(i) Maximal exploitation of biofilm impedance data for detection, characterization and clearance
Very recently it has been shown that biofilm growth influences the impedance between microelectrodes. This provokes the tempting question as to which extent impedance measurement can be used to gain structural, dynamic and spatial information of biofilms and as such predict resistance to antimicrobials. Because of their importance for the biofilm tolerance, the structural features of interest are (i) strength of adhesion of biofilms cells, (ii) extent of bacterial cell division within biofilms and (iii) chemical and physical structure of the biofilm matrix. To analyze the effect of these features on the impedance, we will make use of genetic methods and simultaneous monitoring with more established techniques such as SEM, AFM, CLSM, and different staining methods. Biofilm tolerance is dependent on the biofilm structure.[2, 5, 10] If impedance measurement succeeds to yield information on the biofilm structure, a correlation between impedance characteristics and biofilm tolerance is expected. To elucidate a possible correlation, different classes of antimicrobials will be systematically tested against biofilms with varying impedance characteristics. Oppositely, the effect of antimicrobial treatment on the impedance characteristics will be studied to assess the potential of impedance measurement in monitoring biofilm clearance.
(ii) Increased resolution through miniaturization – microelectrodes on microchips
Our collaborators at Imec are developing a next generation impedance sensor using CMOS technology and silicon processing enabling an increased level of miniaturization. The increased miniaturization will likely provide an ideal spatial resolution for studying biofilm structure and heterogeneity on an unprecedented level.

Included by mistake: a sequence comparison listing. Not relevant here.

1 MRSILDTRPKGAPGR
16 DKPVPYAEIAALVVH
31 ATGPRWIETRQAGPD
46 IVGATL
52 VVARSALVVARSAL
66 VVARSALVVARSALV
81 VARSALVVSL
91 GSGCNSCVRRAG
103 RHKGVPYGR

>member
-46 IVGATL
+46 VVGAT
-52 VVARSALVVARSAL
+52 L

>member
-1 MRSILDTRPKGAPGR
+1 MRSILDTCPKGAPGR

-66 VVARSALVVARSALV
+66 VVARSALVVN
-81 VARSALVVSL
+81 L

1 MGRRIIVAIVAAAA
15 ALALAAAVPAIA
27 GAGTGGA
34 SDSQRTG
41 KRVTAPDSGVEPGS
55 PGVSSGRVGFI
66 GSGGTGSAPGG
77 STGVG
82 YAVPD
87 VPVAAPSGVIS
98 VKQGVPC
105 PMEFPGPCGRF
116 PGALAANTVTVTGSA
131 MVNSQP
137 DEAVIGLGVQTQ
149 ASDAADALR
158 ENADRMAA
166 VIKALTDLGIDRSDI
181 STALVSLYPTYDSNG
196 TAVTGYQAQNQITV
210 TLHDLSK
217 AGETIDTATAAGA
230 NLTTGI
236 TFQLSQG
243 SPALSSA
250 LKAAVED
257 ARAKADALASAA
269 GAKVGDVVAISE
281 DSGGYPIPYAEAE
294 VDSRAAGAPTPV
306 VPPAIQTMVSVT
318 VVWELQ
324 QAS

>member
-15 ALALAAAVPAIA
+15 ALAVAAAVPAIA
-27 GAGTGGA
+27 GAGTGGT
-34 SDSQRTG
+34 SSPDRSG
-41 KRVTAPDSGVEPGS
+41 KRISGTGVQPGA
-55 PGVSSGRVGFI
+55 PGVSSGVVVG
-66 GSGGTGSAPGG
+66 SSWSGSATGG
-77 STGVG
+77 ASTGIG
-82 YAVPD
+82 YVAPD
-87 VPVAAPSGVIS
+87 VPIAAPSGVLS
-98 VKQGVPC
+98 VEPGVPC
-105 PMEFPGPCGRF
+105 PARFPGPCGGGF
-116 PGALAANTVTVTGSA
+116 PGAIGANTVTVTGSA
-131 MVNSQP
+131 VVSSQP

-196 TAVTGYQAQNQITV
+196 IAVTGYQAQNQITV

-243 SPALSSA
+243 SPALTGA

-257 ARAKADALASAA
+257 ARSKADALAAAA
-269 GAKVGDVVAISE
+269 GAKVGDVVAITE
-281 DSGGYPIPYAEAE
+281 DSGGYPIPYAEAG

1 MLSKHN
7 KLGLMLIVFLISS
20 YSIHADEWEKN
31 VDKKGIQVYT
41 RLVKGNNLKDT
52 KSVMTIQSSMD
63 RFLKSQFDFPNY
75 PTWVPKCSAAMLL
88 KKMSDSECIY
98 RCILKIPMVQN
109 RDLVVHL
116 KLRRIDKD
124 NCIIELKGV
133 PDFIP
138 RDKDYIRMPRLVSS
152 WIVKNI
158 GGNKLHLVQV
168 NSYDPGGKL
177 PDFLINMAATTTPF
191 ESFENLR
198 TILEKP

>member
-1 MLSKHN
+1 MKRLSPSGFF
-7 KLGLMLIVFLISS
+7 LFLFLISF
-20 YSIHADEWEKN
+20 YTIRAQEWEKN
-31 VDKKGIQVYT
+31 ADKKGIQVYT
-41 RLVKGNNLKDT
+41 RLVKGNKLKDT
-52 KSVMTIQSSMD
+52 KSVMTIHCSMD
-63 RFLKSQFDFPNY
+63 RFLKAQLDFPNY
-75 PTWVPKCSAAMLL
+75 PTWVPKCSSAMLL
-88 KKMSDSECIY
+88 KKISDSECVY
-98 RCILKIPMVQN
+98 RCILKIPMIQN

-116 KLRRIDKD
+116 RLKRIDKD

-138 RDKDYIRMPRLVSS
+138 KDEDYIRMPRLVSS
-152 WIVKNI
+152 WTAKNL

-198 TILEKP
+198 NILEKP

(iii) Integrated microsystems for the highest applicability
Because of the strong integration capabilities of silicon IC devices, several technologies can be integrated into small microsystems, which can be developed for virtually every application (biofilm detection on implants, piping systems, …).
In order to deliver proof-of-concept for the application of electrochemical impedance sensors as an in situ tool to evaluate the gravity of a biofilm contamination and to predict an effective anti-biofilm treatment we will answer the following questions, each in a separate work package (WP).
-Work package 1. Can impedance measurement be used to determine the structure, dynamics (i.e. change of structure in time) and heterogeneity (i.e. variation of structure in space) of biofilms?
WP1.1: Global exploration of variation of impedance in time and space during biofilm formation
Biofilm formation is a complex dynamic process (called the biofilm life cycle) starting with the reversible attachment of a number of individual bacteria to a surface, followed by a stronger, irreversible adhesion of these bacteria, cell division and microcolony formation, matrix production and development into a complex 3D structure and dispersion of cells from the biofilm. As several events in the biofilm cycle could possibly affect the impedance characteristics, we prefer to follow the impedance during the whole course of this process. Salmonella Typhimurium is the preferred model organism, since the CMPG has extensive expertise in the genetics, visualization and eradication of its biofilm formation (e.g. [10, 12-14]). Preliminary experiments already indicated that Salmonella can dynamically form biofilms on different types of impedance sensor surfaces produced by Imec.